International Journal of Art & Design Education

English Art Education between the Wars

Volume 3.2   1984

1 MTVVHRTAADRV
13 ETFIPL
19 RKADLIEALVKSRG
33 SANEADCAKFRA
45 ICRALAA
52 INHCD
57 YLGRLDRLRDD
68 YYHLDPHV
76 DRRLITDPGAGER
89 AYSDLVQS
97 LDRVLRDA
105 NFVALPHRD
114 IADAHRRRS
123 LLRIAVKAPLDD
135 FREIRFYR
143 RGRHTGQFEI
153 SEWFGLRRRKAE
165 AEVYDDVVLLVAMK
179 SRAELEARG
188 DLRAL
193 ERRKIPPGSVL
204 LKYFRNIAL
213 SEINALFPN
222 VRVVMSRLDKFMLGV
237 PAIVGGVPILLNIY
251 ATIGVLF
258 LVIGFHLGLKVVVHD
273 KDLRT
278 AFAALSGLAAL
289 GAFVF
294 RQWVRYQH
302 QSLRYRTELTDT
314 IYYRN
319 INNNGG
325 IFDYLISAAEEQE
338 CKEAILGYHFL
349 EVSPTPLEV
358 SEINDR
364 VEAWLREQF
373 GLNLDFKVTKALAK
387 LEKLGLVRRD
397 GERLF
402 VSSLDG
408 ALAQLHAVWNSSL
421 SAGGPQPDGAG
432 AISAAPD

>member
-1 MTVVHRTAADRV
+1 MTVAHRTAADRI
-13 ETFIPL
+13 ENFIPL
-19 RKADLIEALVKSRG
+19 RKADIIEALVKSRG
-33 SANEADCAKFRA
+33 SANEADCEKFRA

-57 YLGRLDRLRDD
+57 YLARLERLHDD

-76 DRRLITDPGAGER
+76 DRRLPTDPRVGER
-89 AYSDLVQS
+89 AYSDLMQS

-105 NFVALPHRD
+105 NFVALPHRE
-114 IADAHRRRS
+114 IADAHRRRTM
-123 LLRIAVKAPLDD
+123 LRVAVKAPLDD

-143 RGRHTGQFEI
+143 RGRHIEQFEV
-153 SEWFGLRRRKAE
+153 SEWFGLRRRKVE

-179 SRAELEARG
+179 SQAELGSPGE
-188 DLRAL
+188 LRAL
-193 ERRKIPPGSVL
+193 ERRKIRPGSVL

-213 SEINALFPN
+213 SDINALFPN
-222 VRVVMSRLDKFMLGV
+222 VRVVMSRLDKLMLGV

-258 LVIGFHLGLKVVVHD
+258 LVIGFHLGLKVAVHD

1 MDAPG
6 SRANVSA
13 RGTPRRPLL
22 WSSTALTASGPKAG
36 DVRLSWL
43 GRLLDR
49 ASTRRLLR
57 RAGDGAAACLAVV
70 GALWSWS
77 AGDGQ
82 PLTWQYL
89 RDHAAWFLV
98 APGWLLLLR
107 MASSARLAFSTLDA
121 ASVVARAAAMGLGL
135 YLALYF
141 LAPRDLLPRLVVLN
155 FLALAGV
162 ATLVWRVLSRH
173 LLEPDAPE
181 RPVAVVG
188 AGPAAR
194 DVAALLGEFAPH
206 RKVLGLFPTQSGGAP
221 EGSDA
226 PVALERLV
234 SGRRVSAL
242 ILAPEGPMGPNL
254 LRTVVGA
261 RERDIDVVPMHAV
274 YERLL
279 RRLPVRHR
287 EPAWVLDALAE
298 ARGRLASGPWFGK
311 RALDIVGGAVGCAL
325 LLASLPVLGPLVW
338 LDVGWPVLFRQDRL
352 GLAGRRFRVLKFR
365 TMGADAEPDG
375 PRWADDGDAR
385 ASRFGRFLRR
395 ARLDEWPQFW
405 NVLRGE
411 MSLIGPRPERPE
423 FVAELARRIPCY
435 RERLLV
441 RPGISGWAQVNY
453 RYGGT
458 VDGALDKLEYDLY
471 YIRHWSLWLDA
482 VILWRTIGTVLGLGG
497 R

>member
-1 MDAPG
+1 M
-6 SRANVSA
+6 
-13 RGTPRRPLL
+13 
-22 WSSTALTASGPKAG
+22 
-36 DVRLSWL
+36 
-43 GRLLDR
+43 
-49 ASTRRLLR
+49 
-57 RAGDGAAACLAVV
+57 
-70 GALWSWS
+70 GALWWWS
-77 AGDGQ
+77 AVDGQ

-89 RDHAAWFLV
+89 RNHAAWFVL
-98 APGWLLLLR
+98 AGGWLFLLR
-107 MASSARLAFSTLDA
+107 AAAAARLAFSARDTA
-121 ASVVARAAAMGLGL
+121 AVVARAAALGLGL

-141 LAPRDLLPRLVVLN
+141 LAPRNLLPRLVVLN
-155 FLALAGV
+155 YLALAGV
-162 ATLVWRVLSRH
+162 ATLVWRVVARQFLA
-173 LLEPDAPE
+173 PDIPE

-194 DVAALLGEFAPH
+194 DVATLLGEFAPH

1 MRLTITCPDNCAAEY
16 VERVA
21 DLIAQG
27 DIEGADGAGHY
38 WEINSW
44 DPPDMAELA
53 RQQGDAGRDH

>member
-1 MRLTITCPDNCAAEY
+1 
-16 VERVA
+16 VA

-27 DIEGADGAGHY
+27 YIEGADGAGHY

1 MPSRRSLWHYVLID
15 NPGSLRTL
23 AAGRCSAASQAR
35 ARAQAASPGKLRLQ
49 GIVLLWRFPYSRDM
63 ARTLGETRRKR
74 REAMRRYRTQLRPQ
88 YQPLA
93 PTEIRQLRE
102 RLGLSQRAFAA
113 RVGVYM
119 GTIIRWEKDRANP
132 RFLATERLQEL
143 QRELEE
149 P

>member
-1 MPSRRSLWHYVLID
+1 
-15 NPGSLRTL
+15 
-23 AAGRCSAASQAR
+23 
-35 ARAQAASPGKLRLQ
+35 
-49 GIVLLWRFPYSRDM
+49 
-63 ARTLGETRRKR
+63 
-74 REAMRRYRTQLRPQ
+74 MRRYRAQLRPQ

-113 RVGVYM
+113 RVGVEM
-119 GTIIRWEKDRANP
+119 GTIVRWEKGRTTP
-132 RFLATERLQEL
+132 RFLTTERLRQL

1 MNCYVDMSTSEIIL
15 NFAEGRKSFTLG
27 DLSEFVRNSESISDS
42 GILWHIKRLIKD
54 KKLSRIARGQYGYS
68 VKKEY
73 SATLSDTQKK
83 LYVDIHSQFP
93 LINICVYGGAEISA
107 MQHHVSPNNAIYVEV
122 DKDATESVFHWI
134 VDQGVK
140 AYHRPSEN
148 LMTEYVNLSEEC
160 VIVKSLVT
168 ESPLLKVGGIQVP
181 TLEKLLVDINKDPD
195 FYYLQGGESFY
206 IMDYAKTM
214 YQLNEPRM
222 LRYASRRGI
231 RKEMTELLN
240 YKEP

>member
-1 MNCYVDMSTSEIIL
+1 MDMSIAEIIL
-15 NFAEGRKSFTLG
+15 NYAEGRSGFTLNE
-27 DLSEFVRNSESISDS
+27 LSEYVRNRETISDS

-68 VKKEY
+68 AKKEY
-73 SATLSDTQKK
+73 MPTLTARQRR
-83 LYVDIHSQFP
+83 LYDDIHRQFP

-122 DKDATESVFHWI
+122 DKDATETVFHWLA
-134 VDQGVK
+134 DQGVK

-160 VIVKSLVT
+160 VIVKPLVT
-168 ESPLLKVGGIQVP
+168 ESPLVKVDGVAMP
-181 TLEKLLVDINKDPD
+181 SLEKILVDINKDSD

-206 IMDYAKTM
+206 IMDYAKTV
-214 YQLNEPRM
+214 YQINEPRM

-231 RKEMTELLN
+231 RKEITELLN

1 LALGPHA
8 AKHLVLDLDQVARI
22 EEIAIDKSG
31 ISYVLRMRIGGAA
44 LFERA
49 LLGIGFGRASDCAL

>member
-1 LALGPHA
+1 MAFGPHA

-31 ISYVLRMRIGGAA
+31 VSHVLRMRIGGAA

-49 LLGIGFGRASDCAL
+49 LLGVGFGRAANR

This article discusses the development of art educational thinking, policy and practice in England between the first and second world wars. It was a period of innovation and experimentation in which the importance of art and craft in education was increasingly recognized. Developments in the study of psychology and the teachings of Froebel, Montessori and others raised awareness of the importance of natural individual development. With this greater freedom of expression came an opportunity to abuse the approach, leading to 'sloppy teaching methods' but at its best offered a sound education in art and craft. At this time Marion Richardson emerged as a pioneering spirit, encouraging teachers to provide stimulating combinations of atmosphere, encouragement and materials. This evolved into the 'New Art Teaching' which celebrated the excitement of 'Child Art', culminating in the publication of Herbert Read's seminal 'Education Through Art ' shortly after the Second World War.